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3D expert details possible 3DS tech

More ways Nintendo may achieve 3D without glasses

No one cares about the purpose of life or the creation of the universe anymore. The big question of moment is how will Nintendo make a 3D handheld that doesn't require glasses?

Speculation is rampant, but Cambridge University 3D display expert Neil Dodgson has described to CVG multiple ways Nintendo could achieve the specs-free effect. The important thing to know is that 3D is achieved by showing each eye a slightly different picture - as is the case when looking at objects around you.

"[Nintendo] could employ parallax barriers, which put barriers in front of the screen so that each eye can see only every other column of pixels," speculated Dodgson. The downfalls with this tech, he went on to explain, is that the user would need to hold the 3DS at a particular distance to view the screen from a zone of optimum focus, or the image will blur.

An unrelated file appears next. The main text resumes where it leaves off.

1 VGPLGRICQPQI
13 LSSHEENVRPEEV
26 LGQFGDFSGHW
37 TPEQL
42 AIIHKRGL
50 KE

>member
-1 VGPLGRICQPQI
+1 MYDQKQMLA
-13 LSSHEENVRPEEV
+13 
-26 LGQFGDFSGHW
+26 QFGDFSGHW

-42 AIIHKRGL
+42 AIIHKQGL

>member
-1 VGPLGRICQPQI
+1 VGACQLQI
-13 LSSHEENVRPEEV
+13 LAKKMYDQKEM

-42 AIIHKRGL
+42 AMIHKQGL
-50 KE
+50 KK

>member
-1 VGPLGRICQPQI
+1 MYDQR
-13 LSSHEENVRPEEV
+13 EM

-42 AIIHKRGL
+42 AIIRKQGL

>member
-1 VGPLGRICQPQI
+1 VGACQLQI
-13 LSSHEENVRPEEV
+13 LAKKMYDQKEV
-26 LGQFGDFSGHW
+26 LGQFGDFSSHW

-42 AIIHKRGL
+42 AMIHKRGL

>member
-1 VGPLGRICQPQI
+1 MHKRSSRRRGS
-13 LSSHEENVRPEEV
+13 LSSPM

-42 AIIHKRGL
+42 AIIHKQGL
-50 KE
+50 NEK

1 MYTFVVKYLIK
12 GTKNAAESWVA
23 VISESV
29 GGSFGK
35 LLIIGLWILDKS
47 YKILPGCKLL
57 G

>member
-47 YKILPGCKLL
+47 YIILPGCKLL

You'll also notice a "fine grid of black bars" on the screen - the barriers that cover the pixels.

He goes on: "It could employ Hitachi's micro-lens array: which works just like the lenticular system," he said, referring to the lenticular tech explained in our detailed report on the 3DS yesterday. Here's more on Hitachi's display.

Dodgson told CVG yesterday: "Nintendo is likely to use lenticular technology," explaining that the lenticle tech required "can be made cheaply as a single sheet of die-cast plastic that can be pasted in front of the screen".

Check out our special report on how the Nintendo 3DS is most likely to deliver 3D gaming without glasses, what the 3D effect might be like and how much it could cost.

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